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Tradition and Change in Legal English

Verbal Constructions in Prescriptive Texts

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Christopher Williams

In this volume the author examines verbal constructions in prescriptive legal texts written in English. Modal auxiliaries such as shall, may and must are analysed, as well as indicative tenses such as the present simple, and also non-finite constructions such as the -ing form and -ed participles. Results are based on specially compiled corpora of prescriptive texts coming from a wide range of English-speaking countries and also international organizations such as the European Union and the UN. The author also analyses the nature, extent and impact of the calls for change in legal language coming from the Plain Language Movement. Although legal language tends to be depicted as being highly conservative and unchanging, the author shows that in certain parts of the English-speaking world a minor revolution would appear to be taking place, while in other parts there is greater resistance to change.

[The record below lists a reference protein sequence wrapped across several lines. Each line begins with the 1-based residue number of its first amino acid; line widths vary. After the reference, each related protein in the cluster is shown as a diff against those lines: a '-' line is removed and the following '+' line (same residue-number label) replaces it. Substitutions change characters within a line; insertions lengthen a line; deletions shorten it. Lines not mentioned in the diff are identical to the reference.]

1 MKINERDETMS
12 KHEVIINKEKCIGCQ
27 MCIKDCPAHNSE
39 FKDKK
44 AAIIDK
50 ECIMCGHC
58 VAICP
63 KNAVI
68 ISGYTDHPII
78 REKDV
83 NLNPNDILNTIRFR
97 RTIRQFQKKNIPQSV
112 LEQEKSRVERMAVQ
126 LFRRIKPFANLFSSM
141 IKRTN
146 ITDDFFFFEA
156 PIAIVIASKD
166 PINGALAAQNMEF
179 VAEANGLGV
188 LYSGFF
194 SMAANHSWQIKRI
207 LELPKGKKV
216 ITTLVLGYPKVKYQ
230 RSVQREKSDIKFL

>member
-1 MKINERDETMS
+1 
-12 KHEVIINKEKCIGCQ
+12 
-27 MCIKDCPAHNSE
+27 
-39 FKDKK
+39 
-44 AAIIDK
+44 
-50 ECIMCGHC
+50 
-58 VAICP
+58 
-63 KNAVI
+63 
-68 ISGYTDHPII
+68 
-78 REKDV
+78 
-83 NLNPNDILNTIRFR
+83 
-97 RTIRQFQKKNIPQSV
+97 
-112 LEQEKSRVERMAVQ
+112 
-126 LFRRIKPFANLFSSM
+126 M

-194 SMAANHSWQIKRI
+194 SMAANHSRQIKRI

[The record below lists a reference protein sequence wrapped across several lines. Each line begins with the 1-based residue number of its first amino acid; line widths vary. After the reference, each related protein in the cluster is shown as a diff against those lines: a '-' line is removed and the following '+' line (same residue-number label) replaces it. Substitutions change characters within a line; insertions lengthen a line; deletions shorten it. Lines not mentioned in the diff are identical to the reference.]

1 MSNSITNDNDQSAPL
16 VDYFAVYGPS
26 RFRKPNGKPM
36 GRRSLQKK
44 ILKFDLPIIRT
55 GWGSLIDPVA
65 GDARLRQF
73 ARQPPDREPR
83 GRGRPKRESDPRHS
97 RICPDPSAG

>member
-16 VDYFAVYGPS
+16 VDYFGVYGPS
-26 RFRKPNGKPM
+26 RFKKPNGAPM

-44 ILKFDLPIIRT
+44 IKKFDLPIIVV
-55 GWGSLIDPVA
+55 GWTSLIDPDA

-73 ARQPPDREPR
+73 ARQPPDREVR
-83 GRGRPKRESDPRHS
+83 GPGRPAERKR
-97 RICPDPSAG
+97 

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197 References Adler, Mark 1990. Clarity for Lawyers: The Use of Plain English in Legal Writing. London: The Law Society. Allen, Keith 2003. Speech Act Theory – An Overview. At http:// www.arts.monash.edu.au/ling/speechacts_overview_ka.pdf. Asprey, Michèle 1992. ‘Shall’ must Go. The Scribes Journal of Legal Writing 3 79, 79-83. Asprey, Michèle 2003 (1991). Plain Language for Lawyers. Annandale, NSW: The Federation Press. Austin, John L. 1962 (revised version 1975). How To Do Things with Words. Oxford: Oxford University Press. Australian Broadcasting Corporation 1998. Lingua Franca. The Battle against Gobbledygook. An Interview with Chrissie Maher, 1 August 1998. At http://faculty.ed.umuc.edu/~jmatthew/articles/ plainenglish.html. Australian Office of Parliamentary Counsel 2000. Plain English Manual. At http://www.opc.gov.au/about/html_docs/pem/chap4. html#top. Baldwin, Carol M. 1999. Plain Language and the Document Revolution. Lakewood, Colorado: Lamplighter Press. Balmford, Christopher 2002. Plain Language: ‘Beyond a Movement’. Repositioning Clear Communication in the Minds of Decision- makers, Fourth Biennial Conference Proceedings of the Plain Language Association International (PLAIN), Toronto, Canada, 26-29 September 2002 1-32. At http://www.nald.ca/PROV INCE/ONT/PLAIN/movement/movement.pdf. Barber, Charles 1994. The English Language: A Historical Introduction. Cambridge: Cambridge University Press. Barleben, Dale 2003a. The Plain English Movement and Present-day English Registers. At http://www.chass.utoronto.ca/~cpercy/ courses/6362/2/Plain.htm. 198 Barleben, Dale 2003b. Legal Language, Early Modern English and their Relationships. At http://www.chass.utoronto.ca/~cpercy/ courses/6362Barleben1.htm. Bennett, John M. 1989. In Defence of 'Shall'. Australian Law Journal 63, 522-525. Bennett, John M. 1990. Final Observations on the Use of 'Shall'. Australian Law Journal 64, 168-169. Benson, Robert W. 1984-85. The...

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